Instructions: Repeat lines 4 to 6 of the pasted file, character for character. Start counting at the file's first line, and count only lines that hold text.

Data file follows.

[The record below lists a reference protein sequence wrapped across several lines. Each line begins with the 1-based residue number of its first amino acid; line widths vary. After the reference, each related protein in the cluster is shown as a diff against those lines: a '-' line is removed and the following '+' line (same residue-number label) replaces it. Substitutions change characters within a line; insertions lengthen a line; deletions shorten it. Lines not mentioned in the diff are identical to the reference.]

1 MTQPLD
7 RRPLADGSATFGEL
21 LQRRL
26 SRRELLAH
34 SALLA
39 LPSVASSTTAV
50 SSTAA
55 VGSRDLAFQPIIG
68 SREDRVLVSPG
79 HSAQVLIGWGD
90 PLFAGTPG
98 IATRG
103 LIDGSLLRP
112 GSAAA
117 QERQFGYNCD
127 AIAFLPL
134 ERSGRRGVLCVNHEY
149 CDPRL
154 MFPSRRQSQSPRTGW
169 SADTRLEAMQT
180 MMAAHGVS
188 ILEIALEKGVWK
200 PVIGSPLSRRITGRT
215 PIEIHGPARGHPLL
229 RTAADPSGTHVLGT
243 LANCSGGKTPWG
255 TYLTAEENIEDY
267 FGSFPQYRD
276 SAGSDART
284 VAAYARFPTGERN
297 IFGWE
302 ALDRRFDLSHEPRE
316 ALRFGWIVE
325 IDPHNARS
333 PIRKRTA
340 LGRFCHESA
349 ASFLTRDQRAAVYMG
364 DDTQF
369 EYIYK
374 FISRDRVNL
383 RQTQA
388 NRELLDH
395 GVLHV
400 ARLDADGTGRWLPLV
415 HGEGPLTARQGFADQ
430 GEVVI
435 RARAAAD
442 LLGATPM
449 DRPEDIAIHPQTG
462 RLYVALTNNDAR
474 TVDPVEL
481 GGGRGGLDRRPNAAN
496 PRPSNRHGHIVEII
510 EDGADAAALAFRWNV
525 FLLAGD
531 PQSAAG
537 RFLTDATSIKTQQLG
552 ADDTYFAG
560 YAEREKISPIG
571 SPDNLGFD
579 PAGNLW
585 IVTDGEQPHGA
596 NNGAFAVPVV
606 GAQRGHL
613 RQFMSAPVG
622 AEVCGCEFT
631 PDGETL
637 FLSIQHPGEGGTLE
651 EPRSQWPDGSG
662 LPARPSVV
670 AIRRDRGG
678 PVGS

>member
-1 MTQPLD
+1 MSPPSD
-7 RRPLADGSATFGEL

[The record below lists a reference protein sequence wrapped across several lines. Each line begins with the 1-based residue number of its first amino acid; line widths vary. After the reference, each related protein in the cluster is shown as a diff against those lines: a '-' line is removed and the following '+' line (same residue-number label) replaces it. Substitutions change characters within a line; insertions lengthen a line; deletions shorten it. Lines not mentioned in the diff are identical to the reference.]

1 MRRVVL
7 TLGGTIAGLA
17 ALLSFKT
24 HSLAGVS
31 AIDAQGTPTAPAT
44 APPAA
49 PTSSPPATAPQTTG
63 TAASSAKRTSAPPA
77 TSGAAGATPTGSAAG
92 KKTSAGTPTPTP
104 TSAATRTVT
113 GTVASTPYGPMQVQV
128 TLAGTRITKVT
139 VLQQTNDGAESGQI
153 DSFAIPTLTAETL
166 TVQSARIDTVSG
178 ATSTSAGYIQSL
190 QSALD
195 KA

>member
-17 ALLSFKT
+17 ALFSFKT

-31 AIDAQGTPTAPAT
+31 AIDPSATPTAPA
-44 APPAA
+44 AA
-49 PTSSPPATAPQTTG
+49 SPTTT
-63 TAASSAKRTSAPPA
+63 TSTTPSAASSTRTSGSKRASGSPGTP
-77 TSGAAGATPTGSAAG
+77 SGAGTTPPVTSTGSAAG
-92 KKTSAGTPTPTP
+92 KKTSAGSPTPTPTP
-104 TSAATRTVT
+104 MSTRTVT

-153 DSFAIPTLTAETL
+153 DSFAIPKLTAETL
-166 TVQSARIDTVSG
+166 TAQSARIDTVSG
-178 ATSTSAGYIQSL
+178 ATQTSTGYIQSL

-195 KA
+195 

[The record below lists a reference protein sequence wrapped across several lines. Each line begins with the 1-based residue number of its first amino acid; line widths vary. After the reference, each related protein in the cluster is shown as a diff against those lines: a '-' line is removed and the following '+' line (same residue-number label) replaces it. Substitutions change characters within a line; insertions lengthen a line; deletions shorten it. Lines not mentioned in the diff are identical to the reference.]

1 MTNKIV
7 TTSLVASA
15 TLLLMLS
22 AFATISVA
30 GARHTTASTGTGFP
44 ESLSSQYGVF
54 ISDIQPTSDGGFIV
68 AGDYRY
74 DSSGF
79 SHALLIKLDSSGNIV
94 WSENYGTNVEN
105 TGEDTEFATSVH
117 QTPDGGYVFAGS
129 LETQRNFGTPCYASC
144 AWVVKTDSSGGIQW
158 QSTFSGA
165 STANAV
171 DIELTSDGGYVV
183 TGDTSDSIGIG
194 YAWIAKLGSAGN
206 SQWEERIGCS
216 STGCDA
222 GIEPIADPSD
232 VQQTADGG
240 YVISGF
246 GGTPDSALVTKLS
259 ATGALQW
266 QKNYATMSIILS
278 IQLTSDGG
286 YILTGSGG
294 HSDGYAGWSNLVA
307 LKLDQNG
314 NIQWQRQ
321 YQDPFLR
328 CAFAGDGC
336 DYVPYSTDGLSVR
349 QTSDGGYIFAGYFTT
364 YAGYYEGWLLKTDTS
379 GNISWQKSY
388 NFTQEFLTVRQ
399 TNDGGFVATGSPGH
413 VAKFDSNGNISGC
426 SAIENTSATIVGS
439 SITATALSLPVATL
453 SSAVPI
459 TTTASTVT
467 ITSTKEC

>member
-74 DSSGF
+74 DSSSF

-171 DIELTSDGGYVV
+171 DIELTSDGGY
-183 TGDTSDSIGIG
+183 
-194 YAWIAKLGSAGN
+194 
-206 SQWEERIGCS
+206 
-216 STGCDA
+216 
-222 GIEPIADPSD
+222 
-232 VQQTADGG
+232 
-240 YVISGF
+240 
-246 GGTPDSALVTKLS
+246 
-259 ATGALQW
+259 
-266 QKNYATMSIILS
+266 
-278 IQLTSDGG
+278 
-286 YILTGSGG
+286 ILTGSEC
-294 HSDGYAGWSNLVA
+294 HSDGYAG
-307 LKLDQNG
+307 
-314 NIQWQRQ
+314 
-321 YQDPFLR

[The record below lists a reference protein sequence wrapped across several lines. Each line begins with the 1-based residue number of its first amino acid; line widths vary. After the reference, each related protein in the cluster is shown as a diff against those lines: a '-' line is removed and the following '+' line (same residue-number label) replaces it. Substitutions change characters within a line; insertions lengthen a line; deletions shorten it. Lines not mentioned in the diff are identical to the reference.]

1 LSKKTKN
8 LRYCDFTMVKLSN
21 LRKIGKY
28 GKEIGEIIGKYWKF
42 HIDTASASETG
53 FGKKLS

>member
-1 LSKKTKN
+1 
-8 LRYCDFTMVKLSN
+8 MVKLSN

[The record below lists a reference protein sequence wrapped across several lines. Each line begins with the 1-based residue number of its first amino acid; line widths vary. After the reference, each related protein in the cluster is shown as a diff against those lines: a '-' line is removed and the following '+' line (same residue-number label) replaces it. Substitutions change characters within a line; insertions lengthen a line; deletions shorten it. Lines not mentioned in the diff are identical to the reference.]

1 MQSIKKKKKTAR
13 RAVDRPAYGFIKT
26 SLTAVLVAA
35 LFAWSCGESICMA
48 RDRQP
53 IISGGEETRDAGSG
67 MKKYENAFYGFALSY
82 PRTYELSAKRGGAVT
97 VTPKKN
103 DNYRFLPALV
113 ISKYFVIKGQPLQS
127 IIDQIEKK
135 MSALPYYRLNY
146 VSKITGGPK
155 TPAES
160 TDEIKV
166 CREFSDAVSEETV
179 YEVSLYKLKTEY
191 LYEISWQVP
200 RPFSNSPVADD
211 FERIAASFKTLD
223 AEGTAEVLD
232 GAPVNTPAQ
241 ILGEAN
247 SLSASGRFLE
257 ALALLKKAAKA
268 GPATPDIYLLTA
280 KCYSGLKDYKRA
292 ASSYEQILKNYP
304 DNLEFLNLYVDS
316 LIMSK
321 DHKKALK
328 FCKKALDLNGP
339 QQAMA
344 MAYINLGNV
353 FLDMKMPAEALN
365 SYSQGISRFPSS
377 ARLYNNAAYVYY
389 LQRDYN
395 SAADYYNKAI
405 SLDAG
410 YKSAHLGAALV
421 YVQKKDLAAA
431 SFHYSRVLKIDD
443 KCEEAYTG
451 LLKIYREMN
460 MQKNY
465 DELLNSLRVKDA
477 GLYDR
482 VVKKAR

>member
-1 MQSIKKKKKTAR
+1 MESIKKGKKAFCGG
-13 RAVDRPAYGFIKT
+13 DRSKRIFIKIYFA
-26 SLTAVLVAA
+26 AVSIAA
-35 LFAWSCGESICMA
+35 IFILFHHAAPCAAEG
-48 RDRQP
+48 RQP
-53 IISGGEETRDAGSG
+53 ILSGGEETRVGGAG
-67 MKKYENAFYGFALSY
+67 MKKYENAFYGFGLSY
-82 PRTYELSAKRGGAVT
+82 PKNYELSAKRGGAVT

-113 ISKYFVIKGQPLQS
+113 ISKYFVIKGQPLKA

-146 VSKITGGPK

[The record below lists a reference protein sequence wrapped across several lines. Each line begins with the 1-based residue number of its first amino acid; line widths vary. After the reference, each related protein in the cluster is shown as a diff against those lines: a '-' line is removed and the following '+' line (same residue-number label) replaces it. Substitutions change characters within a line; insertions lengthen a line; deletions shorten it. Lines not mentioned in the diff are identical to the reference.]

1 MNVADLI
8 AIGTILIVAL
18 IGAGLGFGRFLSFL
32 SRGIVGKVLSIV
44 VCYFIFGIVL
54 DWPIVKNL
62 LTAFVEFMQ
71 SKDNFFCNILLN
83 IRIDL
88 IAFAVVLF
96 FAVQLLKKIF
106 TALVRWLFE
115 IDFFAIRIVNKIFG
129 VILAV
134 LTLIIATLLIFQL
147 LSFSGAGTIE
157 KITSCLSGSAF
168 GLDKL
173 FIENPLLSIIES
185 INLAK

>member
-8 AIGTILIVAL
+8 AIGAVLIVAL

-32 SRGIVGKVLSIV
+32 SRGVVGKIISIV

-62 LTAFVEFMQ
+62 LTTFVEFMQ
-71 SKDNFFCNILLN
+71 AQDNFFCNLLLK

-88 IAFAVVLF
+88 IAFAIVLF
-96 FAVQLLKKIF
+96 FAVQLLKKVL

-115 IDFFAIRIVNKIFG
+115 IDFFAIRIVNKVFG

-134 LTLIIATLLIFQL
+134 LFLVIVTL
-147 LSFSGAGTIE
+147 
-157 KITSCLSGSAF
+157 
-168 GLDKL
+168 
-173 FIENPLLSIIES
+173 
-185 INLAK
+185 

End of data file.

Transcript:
21 LQRRL
26 SRRELLAH
34 SALLA